My setup:

No headphones for this application.

Swan D1010 IV Bookshelf Speakers (Powered)

Polk PSW10 sub (Powered)

 

So for speakers I guess just one step below

 

I like the dedicated Sub out on the Pro

I like the input options on the HD, but I would have to split the RCA outputs. (is that a big deal or is there some other way to hook it up that I am just blind to?)

 

For my I'm trying to determine which will be better for music, no gaming here.

 

 

 

post #6 of 12

God! Don't touch x-fi 5.1 pro if you're going to use headphones. I owned that card and sold it with pure happiness. When it comes to 5.1 speaker setup I've got no problem with this card. When headphones are involved - it sux so bad. There's no headphone amp, bass super sux, mids are pretty good tho. Go for X-fi HD or for some other stuff like Fiio e10 or e17.

 

Edit:

 

 

Quote:

Originally Posted by davidzvi View Post

 

 

I like the input options on the HD, but I would have to split the RCA outputs. (is that a big deal or is there some other way to hook it up that I am just blind to?)

 

There's a cable which comes with I think both cards - RCA/3.5mm jack ;-) (If I understand your question correctly)


Edited by shadowmanpl - 1/14/12 at 11:06am
post #7 of 12
Quote:
Originally Posted by shadowmanpl View Post

God! Don't touch x-fi 5.1 pro if you're going to use headphones. I owned that card and sold it with pure happiness. When it comes to 5.1 speaker setup I've got no problem with this card. When headphones are involved - it sux so bad. There's no headphone amp, bass super sux, mids are pretty good tho. Go for X-fi HD or for some other stuff like Fiio e10 or e17.

 

Edit:

 

 

Quote:

Originally Posted by davidzvi View Post

 

 

I like the input options on the HD, but I would have to split the RCA outputs. (is that a big deal or is there some other way to hook it up that I am just blind to?)

 

There's a cable which comes with I think both cards - RCA/3.5mm jack ;-) (If I understand your question correctly)

 

The HD has one set of RCA outs'.  I think I would need to split both the left and right out with one set (left and right) going to the sub and the other set going to Bookshelf Speakers.
 

 

post #8 of 12

I know this isn't terribly helpful, but if you have to split an RCA output to go to a subwoofer, in all likelihood you're considering buying the wrong subwoofer. An ideal setup would run the signal into inputs on the subwoofer, and then using a crossover, reroute the signal through outputs also on the subwoofer to your speakers. In this situation, not only do you not have the signal degradation from using a passive splitter at your source, subwoofers that have this kind of passthrough will filter the frequencies covered by the subwoofer from the signal that goes to your speakers, meaning your speakers will only be covering their own range, leading to improved performance in the middle and high range, stemming from the fact that the speakers are no longer being fatigued by struggling to produce the lowest frequencies in their operating range.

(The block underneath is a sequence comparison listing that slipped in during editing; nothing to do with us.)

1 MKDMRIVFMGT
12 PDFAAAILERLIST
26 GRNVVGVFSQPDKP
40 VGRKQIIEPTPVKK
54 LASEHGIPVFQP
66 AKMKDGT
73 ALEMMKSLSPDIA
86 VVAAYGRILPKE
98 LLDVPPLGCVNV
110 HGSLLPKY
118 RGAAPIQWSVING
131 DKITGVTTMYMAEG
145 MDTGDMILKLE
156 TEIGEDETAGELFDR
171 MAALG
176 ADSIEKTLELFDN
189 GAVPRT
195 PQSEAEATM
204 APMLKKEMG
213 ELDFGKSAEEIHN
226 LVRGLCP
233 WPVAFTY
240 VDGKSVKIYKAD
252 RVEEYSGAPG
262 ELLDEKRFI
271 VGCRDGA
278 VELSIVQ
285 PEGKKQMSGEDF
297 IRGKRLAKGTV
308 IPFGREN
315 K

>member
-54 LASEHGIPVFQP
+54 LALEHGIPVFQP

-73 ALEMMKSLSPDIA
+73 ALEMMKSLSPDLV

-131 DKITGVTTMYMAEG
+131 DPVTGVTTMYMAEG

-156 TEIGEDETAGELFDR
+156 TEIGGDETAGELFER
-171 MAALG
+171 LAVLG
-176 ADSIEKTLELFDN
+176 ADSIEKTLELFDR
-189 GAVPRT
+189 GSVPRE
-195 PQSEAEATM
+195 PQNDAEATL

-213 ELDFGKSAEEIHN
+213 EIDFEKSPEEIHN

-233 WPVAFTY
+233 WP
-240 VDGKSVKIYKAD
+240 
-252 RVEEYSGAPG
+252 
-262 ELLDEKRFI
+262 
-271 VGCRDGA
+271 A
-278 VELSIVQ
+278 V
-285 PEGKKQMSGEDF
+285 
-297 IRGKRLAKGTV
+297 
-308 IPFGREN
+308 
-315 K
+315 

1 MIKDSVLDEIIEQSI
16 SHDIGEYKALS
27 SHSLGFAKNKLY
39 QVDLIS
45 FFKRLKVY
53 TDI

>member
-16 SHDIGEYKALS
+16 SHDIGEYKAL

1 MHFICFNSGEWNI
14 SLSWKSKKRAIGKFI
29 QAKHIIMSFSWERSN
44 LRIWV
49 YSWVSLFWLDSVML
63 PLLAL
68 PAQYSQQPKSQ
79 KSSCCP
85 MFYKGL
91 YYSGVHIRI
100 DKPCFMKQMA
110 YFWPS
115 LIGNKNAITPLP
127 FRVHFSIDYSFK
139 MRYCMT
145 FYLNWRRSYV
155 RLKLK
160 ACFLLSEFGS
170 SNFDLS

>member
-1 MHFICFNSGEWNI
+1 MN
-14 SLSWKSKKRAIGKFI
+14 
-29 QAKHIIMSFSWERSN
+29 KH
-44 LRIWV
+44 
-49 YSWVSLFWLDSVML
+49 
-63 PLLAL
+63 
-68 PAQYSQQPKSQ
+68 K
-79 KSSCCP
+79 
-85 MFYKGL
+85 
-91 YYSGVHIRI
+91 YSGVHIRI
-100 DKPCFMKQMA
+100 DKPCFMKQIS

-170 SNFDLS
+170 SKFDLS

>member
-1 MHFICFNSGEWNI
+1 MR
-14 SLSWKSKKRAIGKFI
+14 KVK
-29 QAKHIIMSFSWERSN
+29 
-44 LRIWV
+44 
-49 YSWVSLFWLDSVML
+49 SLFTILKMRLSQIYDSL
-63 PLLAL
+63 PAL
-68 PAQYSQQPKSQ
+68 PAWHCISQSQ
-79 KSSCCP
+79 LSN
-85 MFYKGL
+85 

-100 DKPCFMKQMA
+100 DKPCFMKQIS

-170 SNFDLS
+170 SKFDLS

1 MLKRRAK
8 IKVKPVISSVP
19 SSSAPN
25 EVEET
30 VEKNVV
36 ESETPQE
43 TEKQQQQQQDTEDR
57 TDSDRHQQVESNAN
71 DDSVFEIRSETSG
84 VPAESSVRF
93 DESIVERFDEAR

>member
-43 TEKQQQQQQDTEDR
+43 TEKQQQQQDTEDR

post #9 of 12
Quote:
Originally Posted by RynoWeiss View Post

I know this isn't terribly helpful, but if you have to split an RCA output to go to a subwoofer, in all likelihood you're considering buying the wrong subwoofer. An ideal setup would run the signal into inputs on the subwoofer, and then using a crossover, reroute the signal through outputs also on the subwoofer to your speakers. In this situation, not only do you not have the signal degradation from using a passive splitter at your source, subwoofers that have this kind of passthrough will filter the frequencies covered by the subwoofer from the signal that goes to your speakers, meaning your speakers will only be covering their own range, leading to improved performance in the middle and high range, stemming from the fact that the speakers are no longer being fatigued by struggling to produce the lowest frequencies in their operating range.